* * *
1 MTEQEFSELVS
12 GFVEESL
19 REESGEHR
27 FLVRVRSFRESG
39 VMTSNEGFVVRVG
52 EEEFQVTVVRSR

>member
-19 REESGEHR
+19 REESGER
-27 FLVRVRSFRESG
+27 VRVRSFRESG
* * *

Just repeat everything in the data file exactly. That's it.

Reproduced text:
1 MTEQEFSELVS
12 GFVEESL
19 REESGEHR
27 FLVRVRSFRESG
39 VMTSNEGFVVRVG
52 EEEFQVTVVRSR

>member
-19 REESGEHR
+19 REESGER
-27 FLVRVRSFRESG
+27 VRVRSFRESG